Tarr: I don't even know that one yet. [Laughs]
Fletcher: We won't see Barbara at school in every issue, but the type of research that she's doing for her thesis figures into the plot. We can't give too much away, but there's a reason we chose a borough like Burnside. This will all figure into the plot. None of these choices have been made lightly. It's also going to make for really new and fresh Batgirl stories. Not just Barbara Gordon being studious.
I read you wanted to bring a "Veronica Mars" by way of "Sherlock" vibe to the series, with Batgirl being a detective, doing investigative work and solving mysteries. Is that right?
Stewart: Yes. One of things that Brenden and I talked about when we were putting together our approach to the series was that we wanted to deal with criminals that can't just be defeated by a punch to the face.
Tarr: She's not hunting murderers anymore. It's much more in the Sherlock Holmes vein. She's analyzing, she's investigating, she's solving crimes.
Stewart: One of the things that we've noticed is that we haven't seen a lot of her detective skills portrayed visually. There's been a lot of talk of her intelligence and her detective skills, but surprisingly enough, it really hasn't been done a whole lot in a visual manner. It's either other characters describing it or her narrating it. We really wanted to put an emphasis on showing it to the reader, so there are a lot of sequences of her figuring out puzzles or investigating crime scenes and we are seeing her piece these things together.
Are these going to be done-in-one adventures or longer story arcs?
Fletcher: How about both? [Laughs]
Stewart: Our first story arc lasts a bunch of issues, but we're trying to tell smaller, self-contained stories along the way. They are done-in-ones with a bigger arc running through them.
Who will be featured in her supporting cast?
Fletcher: There are some familiar faces popping up. Alysia, her soon-to-be former roommate, is still around. She has a new roommate in Frankie, who is a girl that she's known for several years and met in physiotherapy. Frankie is one of her best friends she hasn't had enough time to spend with over the years, and now, because Frankie lives in Burnside working for a start-up company, it makes sense for Barbara to room with her. Barbara will also meet a bunch of new characters at school that figure into different parts of her life. Again, we don't want to give too much away but there is a lot of fun stuff going on with a lot of crossovers between Barbara's academic and social world and Batgirl's need to have allies. â€¨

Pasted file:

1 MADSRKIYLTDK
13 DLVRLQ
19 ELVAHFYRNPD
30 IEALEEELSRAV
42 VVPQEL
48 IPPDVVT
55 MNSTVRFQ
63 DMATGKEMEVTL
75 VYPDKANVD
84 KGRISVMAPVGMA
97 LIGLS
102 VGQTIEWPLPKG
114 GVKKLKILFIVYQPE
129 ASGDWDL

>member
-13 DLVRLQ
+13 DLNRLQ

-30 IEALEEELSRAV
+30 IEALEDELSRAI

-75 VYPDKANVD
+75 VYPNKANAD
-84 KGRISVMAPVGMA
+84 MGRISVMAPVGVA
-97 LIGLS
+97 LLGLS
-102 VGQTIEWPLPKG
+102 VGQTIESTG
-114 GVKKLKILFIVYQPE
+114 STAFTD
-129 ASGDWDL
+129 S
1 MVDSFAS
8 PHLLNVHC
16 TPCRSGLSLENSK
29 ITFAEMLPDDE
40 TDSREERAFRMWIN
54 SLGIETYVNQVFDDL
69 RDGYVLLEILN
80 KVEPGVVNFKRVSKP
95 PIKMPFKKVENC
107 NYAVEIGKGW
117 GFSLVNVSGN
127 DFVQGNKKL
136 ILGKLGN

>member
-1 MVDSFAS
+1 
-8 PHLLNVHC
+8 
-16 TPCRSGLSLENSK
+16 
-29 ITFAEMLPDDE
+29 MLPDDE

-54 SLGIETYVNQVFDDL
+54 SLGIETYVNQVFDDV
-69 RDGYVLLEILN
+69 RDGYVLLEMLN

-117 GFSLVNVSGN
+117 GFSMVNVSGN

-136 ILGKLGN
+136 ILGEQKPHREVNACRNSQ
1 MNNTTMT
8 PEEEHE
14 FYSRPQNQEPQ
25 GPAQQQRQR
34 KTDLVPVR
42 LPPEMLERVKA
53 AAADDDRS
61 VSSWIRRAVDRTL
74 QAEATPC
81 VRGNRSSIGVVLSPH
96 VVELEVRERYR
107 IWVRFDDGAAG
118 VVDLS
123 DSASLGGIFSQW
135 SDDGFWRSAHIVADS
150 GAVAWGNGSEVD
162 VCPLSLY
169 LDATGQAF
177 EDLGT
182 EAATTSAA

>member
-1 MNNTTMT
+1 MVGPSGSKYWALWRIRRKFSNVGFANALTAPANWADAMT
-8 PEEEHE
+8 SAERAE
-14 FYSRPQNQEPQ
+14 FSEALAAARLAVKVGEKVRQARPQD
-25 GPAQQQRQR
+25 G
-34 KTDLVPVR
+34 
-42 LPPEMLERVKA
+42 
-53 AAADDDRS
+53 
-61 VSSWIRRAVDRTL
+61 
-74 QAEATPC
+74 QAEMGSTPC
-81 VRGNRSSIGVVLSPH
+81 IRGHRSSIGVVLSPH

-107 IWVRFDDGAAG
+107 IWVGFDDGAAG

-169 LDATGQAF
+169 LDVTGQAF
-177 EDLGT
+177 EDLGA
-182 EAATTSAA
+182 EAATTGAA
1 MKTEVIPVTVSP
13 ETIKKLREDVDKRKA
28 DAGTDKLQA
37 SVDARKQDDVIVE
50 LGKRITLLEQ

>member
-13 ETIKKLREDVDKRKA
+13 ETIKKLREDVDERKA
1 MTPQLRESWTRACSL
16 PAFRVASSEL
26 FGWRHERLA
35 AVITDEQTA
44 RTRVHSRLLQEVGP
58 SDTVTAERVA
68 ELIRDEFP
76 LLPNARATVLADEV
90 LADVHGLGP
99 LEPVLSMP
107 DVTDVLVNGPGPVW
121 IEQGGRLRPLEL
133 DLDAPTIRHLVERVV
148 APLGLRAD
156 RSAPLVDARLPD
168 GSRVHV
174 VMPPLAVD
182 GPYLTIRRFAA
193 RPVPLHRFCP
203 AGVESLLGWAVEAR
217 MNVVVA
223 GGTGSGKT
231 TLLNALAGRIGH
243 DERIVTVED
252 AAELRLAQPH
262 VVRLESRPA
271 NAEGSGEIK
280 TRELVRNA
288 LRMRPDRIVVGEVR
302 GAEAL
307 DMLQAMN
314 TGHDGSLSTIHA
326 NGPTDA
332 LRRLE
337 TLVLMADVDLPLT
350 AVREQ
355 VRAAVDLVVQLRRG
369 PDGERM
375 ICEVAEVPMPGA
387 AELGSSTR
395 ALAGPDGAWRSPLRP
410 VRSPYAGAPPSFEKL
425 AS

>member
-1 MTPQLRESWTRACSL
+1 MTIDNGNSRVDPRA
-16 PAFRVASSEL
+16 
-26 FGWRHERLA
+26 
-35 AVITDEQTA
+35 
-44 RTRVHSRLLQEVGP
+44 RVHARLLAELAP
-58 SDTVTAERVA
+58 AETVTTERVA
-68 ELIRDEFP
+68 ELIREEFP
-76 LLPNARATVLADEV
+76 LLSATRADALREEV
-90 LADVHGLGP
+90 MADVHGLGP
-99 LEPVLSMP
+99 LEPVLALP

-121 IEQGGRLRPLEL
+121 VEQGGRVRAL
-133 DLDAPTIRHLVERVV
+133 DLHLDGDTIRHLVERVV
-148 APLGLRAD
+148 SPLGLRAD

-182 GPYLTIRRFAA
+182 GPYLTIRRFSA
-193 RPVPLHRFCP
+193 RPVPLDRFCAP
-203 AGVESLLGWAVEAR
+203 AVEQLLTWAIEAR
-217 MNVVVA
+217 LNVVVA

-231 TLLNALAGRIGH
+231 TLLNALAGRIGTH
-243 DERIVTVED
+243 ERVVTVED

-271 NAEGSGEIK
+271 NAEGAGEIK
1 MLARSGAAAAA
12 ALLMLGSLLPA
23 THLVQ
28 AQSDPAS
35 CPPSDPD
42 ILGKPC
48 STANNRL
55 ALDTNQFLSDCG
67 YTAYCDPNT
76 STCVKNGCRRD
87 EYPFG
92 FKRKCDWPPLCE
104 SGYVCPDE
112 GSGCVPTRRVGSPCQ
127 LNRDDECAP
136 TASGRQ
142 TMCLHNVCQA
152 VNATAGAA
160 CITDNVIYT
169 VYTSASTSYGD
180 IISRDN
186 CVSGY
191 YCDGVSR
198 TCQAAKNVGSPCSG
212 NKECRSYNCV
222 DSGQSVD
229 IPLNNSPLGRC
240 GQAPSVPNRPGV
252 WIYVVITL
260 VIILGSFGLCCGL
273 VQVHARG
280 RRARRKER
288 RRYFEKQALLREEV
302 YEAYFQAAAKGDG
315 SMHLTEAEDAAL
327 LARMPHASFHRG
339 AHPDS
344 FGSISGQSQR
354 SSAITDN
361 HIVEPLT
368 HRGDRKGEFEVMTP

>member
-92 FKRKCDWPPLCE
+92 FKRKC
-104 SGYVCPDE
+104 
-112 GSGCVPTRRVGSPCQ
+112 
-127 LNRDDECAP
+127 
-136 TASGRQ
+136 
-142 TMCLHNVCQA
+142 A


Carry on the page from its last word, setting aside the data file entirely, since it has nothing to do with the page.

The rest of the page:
Since you mentioned crossovers, what's the relationship between "Batgirl" and "Gotham Academy?" I know you have called them sister books.
Stewart: At the moment, it's mostly about shared world-building. There are going to be a lot of common references. If we mention a band in "Batgirl," maybe one of the characters in "Gotham Academy" is also a fan of that band. There will be lots of little visual echoes that make the two books feel like they are part of the same world, but down the line, who is to say? There are a lot of opportunities for the two to cross over, but for the moment, we're just trying to stick with the world-building between the two.
More importantly, they are spiritually sister books. The goals that we have for them are the same. Brenden is the common element in both of these books, and we wanted to do something fun and catered to a different audience than is usually served.
Fletcher: We wanted to build a cast of diverse, fun characters. It's one of the reasons we're expanding the cast of "Batgirl." It's what we'll see in "Gotham Academy," too. The real difference between the two books, other than that one is more of a Harry Potter-like mystery and the other one is more of modern urban series, is really just the ages of the characters. You can almost imagine characters attending Gotham Academy graduating to Burnside College, where their life take on a different tone just as the books takes on a different tone. But it's all Gotham, and they both have that Gotham grit. The darker elements that fuel the fires of Gotham are there.
Is "Batgirl" an all-ages book?
Stewart: We're not doing anything explicit. There is no explicit violence. There is no explicit sexuality. That stuff is definitely suggested at some times though. In our heads, we're kind of writing it for an age group between 16 and 25. I am cautioning because I have seen a lot of people say online, "I can't wait to read this with my eight-year old." I would say, maybe you should read it first and determine if it's appropriate.
Again, we're not doing anything that's explicit or gratuitous, but we do touch on some more mature themes.
Fletcher: And that's because of where she is and the lifestyle of the people around her. It's only suitable for that age. We want to be honest about it. As Cameron said, there is nothing explicit, but it is there. And it's part of the reason that "Gotham Academy" is considered a sister book, because it's great for all ages. It's very suitable for a younger demographic.
"Batgirl" #35 by Cameron Stewart, Brenden Fletcher and Babs Tarr, will debut October 8.